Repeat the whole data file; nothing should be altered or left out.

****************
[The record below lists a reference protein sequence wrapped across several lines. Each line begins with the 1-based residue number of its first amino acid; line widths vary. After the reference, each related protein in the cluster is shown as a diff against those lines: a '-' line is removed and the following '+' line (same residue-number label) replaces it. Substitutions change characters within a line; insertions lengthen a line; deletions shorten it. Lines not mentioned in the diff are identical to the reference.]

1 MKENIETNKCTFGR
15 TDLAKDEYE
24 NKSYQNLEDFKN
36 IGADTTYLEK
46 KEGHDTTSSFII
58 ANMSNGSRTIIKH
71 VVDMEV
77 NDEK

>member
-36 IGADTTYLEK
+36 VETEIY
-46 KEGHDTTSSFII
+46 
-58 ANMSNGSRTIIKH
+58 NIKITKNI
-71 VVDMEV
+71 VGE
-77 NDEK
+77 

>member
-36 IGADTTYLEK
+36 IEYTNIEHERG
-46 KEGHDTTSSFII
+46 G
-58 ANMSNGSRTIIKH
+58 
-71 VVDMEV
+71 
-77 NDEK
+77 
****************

[The record below lists a reference protein sequence wrapped across several lines. Each line begins with the 1-based residue number of its first amino acid; line widths vary. After the reference, each related protein in the cluster is shown as a diff against those lines: a '-' line is removed and the following '+' line (same residue-number label) replaces it. Substitutions change characters within a line; insertions lengthen a line; deletions shorten it. Lines not mentioned in the diff are identical to the reference.]

1 MKENIETNKCTFGR
15 TDLAKDEYE
24 NKSYQNLEDFKN
36 IGADTTYLEK
46 KEGHDTTSSFII
58 ANMSNGSRTIIKH
71 VVDMEV
77 NDEK

>member
-36 IGADTTYLEK
+36 VETEIY
-46 KEGHDTTSSFII
+46 
-58 ANMSNGSRTIIKH
+58 NIKITKNI
-71 VVDMEV
+71 VGE
-77 NDEK
+77 

>member
-36 IGADTTYLEK
+36 IEYTNIEHERG
-46 KEGHDTTSSFII
+46 G
-58 ANMSNGSRTIIKH
+58 
-71 VVDMEV
+71 
-77 NDEK
+77 